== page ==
Sweden | Cashless Country

Sweden becoming a completely cashless country is the aim and this progressive country is well on the way to its goal of only having a digital currency.

Although the clever Swedes are noted for printing the first bank notes in Europe sometime in the 17th century, it turns out that they’re also trying to become the world’s first country that completely does away with notion of carrying currency around. A completely cashless society is the aim and this progressive country is well on the way to its goal of only having a digital currency. Is Sweden really a cashless country?

Ask a Swede when he or she last paid for something with a note and you’re likely to get a derisory look. Sure, it happens, but increasingly fewer transactions are conducted with cash. Over 85% of all payments in the country in 2015 were through digital transactions via cards or mobile apps. That national figure is a lot closer to 100% if only the major cities are considered. The rural and Arctic areas of Sweden are lagging (not far, though) behind the uptake that most Swedes have for both the technology and the concept of doing away with cash.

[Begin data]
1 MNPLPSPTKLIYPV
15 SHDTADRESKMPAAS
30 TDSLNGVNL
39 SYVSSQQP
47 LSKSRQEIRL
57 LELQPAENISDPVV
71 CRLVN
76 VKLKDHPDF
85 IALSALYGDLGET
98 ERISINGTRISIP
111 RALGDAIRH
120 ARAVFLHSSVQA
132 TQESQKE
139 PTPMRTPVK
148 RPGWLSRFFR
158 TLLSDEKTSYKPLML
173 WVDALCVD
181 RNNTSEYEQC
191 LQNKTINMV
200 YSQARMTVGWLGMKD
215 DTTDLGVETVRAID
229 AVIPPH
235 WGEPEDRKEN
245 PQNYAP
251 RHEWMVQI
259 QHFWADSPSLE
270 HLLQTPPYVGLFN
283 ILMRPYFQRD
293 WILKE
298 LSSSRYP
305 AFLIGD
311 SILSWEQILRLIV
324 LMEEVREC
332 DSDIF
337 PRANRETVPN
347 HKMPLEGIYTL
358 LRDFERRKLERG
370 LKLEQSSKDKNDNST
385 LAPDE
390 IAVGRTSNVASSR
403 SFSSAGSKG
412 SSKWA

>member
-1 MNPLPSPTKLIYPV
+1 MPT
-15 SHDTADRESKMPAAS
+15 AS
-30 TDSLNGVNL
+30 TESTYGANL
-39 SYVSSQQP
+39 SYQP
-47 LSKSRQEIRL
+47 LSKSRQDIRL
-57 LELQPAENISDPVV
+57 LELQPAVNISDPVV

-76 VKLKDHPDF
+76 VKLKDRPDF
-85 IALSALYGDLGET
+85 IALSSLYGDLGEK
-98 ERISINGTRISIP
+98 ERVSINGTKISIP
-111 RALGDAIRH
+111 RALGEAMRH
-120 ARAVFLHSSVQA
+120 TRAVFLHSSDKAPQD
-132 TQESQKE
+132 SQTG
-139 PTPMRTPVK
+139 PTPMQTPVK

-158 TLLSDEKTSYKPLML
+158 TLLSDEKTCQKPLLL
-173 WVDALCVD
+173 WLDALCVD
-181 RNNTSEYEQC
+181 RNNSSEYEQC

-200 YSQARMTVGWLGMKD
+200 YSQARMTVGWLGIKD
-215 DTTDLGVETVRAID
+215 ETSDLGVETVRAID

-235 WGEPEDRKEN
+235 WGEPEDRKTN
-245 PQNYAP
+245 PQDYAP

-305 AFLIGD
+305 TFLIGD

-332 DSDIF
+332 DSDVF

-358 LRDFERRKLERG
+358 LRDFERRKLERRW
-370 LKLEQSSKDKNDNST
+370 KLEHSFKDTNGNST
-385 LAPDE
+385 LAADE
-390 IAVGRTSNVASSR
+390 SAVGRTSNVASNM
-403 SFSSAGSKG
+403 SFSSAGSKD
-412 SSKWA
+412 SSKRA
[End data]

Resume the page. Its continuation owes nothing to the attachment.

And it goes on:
The homeless take plastic

As a business traveller to Stockholm recently my time there was seamless in terms of switching currencies from Euro to Krona. I didn’t need to give the keys any Swedish banks’ ATMs of a tickle for any of the folding stuff for my pocket as everything could be settled with an App, or debit card.  Paying for taxis, expenses in bars and restaurants, entrance to the Vasa Museum and then the Fotografiska art gallery. I even made a donation to a charity for the homeless collecting on the streets one night in Sodermalm via a popular Swedish payment App. So long as my phone had battery charge, so long as I was connected to a mobile network and so long as I had funds to pass over on the digital transaction, then all was fine.

But what if you’re a traveller without a smartphone, or, an immigrant to Sweden without a bank account and debit card? Then how do you pay? Or what if you don’t want to embrace the new-tech payment gateway? Well, the egalitarian Swedes need to consider these people and their situations, plus the issues connected to an older generation that aren’t comfortable with using anything but cash, and, some of its citizens may have disabilities or physical barriers that do not let them participate in the digital purchase structure. So, these ‘what if’ scenarios need to be included in the framework, design and path on how Sweden’s move to a completely cashless society transitions. Legislation will in all probability for now keep the Krona notes as acceptable for anyone to use for at least the next 10 years…just don’t expect change to be given.

How do I hide my illicit business profits now?

Finally, there’s the best reason of all why the government of Sweden has become an advocate and promoter of its move toward a cashless society. As the eternal saying goes, there are only two certainties in life: death and taxes. Say goodbye to all that cash under the mattress.